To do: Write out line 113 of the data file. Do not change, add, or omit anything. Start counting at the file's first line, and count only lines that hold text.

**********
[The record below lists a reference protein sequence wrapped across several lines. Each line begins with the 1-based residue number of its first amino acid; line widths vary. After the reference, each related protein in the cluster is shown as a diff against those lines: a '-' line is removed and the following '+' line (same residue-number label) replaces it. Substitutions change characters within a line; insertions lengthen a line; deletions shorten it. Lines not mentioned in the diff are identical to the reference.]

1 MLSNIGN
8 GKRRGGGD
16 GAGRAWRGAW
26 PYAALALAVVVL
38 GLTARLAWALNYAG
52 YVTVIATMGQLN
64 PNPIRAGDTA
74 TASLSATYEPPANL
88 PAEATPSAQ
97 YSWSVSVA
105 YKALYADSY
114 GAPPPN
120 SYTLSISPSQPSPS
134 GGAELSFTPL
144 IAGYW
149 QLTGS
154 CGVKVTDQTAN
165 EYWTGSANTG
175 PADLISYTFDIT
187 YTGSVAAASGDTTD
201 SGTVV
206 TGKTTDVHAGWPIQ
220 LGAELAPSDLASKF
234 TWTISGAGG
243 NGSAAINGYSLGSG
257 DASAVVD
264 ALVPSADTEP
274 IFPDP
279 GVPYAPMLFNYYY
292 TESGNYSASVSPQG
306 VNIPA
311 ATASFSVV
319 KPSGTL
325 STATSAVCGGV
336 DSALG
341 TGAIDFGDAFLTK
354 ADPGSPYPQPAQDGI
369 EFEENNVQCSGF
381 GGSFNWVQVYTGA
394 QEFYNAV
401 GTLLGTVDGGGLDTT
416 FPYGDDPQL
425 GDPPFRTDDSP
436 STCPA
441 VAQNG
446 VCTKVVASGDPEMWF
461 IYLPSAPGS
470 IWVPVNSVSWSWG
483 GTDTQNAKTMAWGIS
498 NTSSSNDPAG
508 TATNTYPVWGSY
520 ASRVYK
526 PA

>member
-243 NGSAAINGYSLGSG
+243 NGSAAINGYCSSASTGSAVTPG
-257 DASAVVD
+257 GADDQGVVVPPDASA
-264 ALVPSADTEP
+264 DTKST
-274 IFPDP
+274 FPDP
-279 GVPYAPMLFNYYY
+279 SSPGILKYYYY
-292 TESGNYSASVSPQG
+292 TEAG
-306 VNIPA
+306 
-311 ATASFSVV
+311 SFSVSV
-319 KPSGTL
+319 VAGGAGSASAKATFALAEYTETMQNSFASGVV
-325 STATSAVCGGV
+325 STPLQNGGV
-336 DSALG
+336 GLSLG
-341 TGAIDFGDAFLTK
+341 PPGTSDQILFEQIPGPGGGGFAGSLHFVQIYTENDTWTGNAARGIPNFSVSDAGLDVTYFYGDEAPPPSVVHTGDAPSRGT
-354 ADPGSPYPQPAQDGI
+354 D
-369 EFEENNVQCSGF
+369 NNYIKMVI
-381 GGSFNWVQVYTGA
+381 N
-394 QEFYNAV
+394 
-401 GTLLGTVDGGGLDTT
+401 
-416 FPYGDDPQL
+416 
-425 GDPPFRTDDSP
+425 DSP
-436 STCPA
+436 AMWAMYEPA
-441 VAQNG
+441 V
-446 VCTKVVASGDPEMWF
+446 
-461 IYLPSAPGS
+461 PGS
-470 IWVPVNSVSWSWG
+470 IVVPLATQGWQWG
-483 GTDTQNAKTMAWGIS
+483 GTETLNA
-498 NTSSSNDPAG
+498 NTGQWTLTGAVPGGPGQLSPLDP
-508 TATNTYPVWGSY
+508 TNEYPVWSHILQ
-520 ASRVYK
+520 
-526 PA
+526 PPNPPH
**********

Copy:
+526 PPNPPH